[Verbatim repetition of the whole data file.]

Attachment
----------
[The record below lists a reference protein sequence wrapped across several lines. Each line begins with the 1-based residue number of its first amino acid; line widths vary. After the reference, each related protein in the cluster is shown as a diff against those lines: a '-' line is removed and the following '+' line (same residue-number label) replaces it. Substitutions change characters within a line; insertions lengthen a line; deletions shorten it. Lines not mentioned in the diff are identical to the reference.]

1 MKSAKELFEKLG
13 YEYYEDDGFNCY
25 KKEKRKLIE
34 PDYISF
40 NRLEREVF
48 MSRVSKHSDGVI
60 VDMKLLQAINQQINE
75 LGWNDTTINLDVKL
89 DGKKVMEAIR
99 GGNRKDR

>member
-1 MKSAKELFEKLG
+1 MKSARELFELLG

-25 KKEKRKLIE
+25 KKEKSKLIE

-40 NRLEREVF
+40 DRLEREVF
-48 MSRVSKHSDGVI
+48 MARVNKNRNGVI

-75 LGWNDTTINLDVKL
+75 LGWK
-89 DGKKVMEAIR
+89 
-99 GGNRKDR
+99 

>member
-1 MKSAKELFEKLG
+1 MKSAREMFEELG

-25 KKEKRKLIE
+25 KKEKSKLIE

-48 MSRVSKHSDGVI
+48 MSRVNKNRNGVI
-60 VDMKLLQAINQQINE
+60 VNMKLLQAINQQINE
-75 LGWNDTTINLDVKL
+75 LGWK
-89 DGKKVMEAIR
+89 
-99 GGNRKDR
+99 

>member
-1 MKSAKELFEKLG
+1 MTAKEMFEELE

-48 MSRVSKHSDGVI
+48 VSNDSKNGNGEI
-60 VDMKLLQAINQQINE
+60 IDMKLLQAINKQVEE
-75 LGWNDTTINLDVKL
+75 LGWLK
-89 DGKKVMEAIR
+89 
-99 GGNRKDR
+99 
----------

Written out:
[The record below lists a reference protein sequence wrapped across several lines. Each line begins with the 1-based residue number of its first amino acid; line widths vary. After the reference, each related protein in the cluster is shown as a diff against those lines: a '-' line is removed and the following '+' line (same residue-number label) replaces it. Substitutions change characters within a line; insertions lengthen a line; deletions shorten it. Lines not mentioned in the diff are identical to the reference.]

1 MKSAKELFEKLG
13 YEYYEDDGFNCY
25 KKEKRKLIE
34 PDYISF
40 NRLEREVF
48 MSRVSKHSDGVI
60 VDMKLLQAINQQINE
75 LGWNDTTINLDVKL
89 DGKKVMEAIR
99 GGNRKDR

>member
-1 MKSAKELFEKLG
+1 MKSARELFELLG

-25 KKEKRKLIE
+25 KKEKSKLIE

-40 NRLEREVF
+40 DRLEREVF
-48 MSRVSKHSDGVI
+48 MARVNKNRNGVI

-75 LGWNDTTINLDVKL
+75 LGWK
-89 DGKKVMEAIR
+89 
-99 GGNRKDR
+99 

>member
-1 MKSAKELFEKLG
+1 MKSAREMFEELG

-25 KKEKRKLIE
+25 KKEKSKLIE

-48 MSRVSKHSDGVI
+48 MSRVNKNRNGVI
-60 VDMKLLQAINQQINE
+60 VNMKLLQAINQQINE
-75 LGWNDTTINLDVKL
+75 LGWK
-89 DGKKVMEAIR
+89 
-99 GGNRKDR
+99 

>member
-1 MKSAKELFEKLG
+1 MTAKEMFEELE

-48 MSRVSKHSDGVI
+48 VSNDSKNGNGEI
-60 VDMKLLQAINQQINE
+60 IDMKLLQAINKQVEE
-75 LGWNDTTINLDVKL
+75 LGWLK
-89 DGKKVMEAIR
+89 
-99 GGNRKDR
+99 